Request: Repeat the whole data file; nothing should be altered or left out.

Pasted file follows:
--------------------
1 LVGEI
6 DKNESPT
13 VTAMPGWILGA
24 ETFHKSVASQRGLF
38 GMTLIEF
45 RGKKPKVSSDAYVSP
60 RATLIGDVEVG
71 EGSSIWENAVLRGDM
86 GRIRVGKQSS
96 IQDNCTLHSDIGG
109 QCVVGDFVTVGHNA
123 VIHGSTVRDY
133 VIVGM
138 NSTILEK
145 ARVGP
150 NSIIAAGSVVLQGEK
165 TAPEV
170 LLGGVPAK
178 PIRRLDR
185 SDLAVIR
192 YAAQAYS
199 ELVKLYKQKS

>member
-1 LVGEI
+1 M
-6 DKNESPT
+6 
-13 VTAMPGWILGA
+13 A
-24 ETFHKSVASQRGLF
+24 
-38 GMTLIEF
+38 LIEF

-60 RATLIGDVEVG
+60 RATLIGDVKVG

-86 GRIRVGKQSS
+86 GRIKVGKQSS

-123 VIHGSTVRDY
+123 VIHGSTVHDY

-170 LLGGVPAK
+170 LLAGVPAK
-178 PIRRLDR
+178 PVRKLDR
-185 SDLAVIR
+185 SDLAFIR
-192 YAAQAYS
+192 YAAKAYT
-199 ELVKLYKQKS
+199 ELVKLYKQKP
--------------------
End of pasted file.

1 LVGEI
6 DKNESPT
13 VTAMPGWILGA
24 ETFHKSVASQRGLF
38 GMTLIEF
45 RGKKPKVSSDAYVSP
60 RATLIGDVEVG
71 EGSSIWENAVLRGDM
86 GRIRVGKQSS
96 IQDNCTLHSDIGG
109 QCVVGDFVTVGHNA
123 VIHGSTVRDY
133 VIVGM
138 NSTILEK
145 ARVGP
150 NSIIAAGSVVLQGEK
165 TAPEV
170 LLGGVPAK
178 PIRRLDR
185 SDLAVIR
192 YAAQAYS
199 ELVKLYKQKS

>member
-1 LVGEI
+1 M
-6 DKNESPT
+6 
-13 VTAMPGWILGA
+13 A
-24 ETFHKSVASQRGLF
+24 
-38 GMTLIEF
+38 LIEF

-60 RATLIGDVEVG
+60 RATLIGDVKVG

-86 GRIRVGKQSS
+86 GRIKVGKQSS

-123 VIHGSTVRDY
+123 VIHGSTVHDY

-170 LLGGVPAK
+170 LLAGVPAK
-178 PIRRLDR
+178 PVRKLDR
-185 SDLAVIR
+185 SDLAFIR
-192 YAAQAYS
+192 YAAKAYT
-199 ELVKLYKQKS
+199 ELVKLYKQKP